LAGOS, Nigeria — While a growing nationwide strike and protests have already paralyzed daily life in Nigeria, the beating heart of its economy — crude oil — keeps pumping.
Now a powerful union says it will shut down all oil and natural gas production Sunday in a nation that remains crucial to U.S. energy supplies. The union's ability to enforce the shutdown across the swamps of Nigeria's southern delta to massive offshore oil fields remains in question, though Thursday's threat of a strike could sway global oil prices as traders worldwide remain concerned about supply.
Nigeria, Africa's most populous nation with more than 160 million people, has been paralyzed by a national strike that began Monday after the country's government abandoned subsidies that kept gasoline prices lower for consumers. Overnight, prices at the pump more than doubled, from $1.70 per gallon (45 cents per liter) to at least $3.50 per gallon (94 cents per liter). The costs of food and transportation also doubled.
Popular anger over losing one of the few benefits average Nigerians see from being an oil-rich nation, as well as disgust over government corruption, has led to demonstrations nationwide and related violence that has killed at least 12 people.
The Petroleum and Natural Gas Senior Staff Association of Nigeria, which represents about 20,000 workers, announced Thursday it would "be forced to go ahead and apply the bitter option of ordering the systematic shutting down of oil and gas production" if the government refused to reinstate the gas subsidies. Union president Babatunde Ogun said if fields are shut down, it could take "six months or one year" to restart them.
"We ... believe that if everything comes to a standstill, the government will budge," Ogun told journalists in Lagos.
Ogun also said the natural gas shutdown would turn off the nation's power grid, which is already in shambles.
The oil industry so far hasn't felt the effects of the national strike. Many of its operations are automated, both for efficiency and to avoid having staff work in the Niger Delta's maze of creeks, where criminal gangs and militants target workers for high-dollar kidnappings. Foreign companies also run large offshore fields, far from the streets and chaos of growing demonstrations across the country. Shipments from offshore platforms move immediately to market.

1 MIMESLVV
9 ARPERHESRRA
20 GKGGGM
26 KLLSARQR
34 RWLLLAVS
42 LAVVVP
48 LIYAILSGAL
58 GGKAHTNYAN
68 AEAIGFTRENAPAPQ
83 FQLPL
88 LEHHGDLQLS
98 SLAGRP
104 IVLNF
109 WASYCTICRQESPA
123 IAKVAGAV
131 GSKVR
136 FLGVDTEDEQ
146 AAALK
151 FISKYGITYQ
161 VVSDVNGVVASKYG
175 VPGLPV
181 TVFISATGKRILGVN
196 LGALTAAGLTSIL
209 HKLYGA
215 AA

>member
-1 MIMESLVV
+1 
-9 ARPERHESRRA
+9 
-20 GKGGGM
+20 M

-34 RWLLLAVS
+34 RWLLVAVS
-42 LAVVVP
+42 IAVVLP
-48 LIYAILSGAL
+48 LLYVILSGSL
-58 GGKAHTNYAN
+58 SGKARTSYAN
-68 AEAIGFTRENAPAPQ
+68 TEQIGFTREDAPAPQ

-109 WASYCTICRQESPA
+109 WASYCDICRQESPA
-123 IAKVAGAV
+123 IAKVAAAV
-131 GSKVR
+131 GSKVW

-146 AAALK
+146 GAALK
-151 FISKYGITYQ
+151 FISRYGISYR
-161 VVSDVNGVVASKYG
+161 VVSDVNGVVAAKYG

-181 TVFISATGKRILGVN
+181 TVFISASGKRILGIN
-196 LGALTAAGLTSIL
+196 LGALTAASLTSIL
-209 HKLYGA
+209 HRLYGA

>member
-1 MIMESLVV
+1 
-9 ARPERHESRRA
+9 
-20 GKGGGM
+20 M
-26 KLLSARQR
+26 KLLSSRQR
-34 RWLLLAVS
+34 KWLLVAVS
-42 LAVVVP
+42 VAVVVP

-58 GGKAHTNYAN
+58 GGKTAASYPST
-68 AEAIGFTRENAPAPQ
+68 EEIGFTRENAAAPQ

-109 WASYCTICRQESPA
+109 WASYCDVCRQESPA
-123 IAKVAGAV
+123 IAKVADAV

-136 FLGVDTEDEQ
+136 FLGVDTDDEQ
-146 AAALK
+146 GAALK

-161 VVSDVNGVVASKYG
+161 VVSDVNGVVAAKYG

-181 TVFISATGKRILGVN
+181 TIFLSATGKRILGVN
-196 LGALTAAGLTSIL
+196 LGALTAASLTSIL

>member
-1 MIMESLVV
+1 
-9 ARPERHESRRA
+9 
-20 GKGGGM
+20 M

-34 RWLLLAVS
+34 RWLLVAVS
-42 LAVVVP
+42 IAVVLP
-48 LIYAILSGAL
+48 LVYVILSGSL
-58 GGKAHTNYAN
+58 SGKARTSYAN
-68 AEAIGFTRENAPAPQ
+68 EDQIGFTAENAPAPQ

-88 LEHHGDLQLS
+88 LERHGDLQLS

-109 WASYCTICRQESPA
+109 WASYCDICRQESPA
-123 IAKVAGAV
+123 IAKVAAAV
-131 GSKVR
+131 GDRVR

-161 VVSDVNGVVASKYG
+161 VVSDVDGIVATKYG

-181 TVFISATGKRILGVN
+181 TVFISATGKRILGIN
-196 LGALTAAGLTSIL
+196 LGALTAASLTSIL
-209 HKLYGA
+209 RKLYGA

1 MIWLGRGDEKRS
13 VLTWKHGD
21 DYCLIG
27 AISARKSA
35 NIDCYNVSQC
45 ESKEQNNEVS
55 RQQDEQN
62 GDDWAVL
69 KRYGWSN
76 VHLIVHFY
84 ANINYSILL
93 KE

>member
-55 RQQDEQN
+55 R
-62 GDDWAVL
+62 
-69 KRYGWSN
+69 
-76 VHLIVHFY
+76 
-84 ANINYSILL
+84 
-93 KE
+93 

When pressed about how the union could affect the automated parts of the industry, Ogun did not offer an answer.
Most oil firms, including the dominant Royal Dutch Shell PLC, say they are monitoring the situation. Other companies with subsidiaries working in Nigeria include Chevron Corp., Exxon Mobil Corp., Italy's Eni SpA and French firm Total SA, which operate in tandem with the state-run Nigerian National Petroleum Corp.
Levi Ajuonoma, a spokesman for the state-run firm, said it had not adjusted its production and shipping forecasts over the strike. It would take time for the nation to feel the impact of the strike, as oil and natural gas cargoes go out months ahead, meaning that supply would be available for the U.S.
However, it still could affect futures prices of oil on stock markets — potentially raising the cost of gasoline for the consumer. Global oil prices rose when militants began several years of attacks on oil companies and crude oil pipelines in 2006.
Benchmark oil prices rose by $1.03 to $101.90 per barrel Thursday in electronic trading on the New York Mercantile Exchange. Prices rose on concerns of global supplies.
Nigeria is the fifth-largest oil exporter to the United States, and losing those supplies would force American refineries to replace 630,000 barrels of crude per day.
"As long as government is selling crude ... the impact to them will not be that significant," University of Ibadan economics professor Adeola Adenikinju said. "The fiscal nerve center of the economy has not really been touched."
The growing protests and attacks from a radical Islamist sect also put additional on a government already facing popular dissent following the removal of the fuel subsidies. Analysts warn that could raise the political risk in a nation with a young democracy and a history of military rulers.
"The subsidy issue provokes such strong emotions because it is viewed as one of the few benefits that Nigerians receive from living in an oil-producing nation," Barclays Capital said. "If the protests continue or gain momentum, they will pose a major challenge to the Jonathan government and potentially exhaust the capacity of an administration already facing a sustained security threat."
AP Energy Writer Chris Kahn in New York contributed to this report.
Jon Gambrell can be reached at www.twitter.com/jongambrellAP.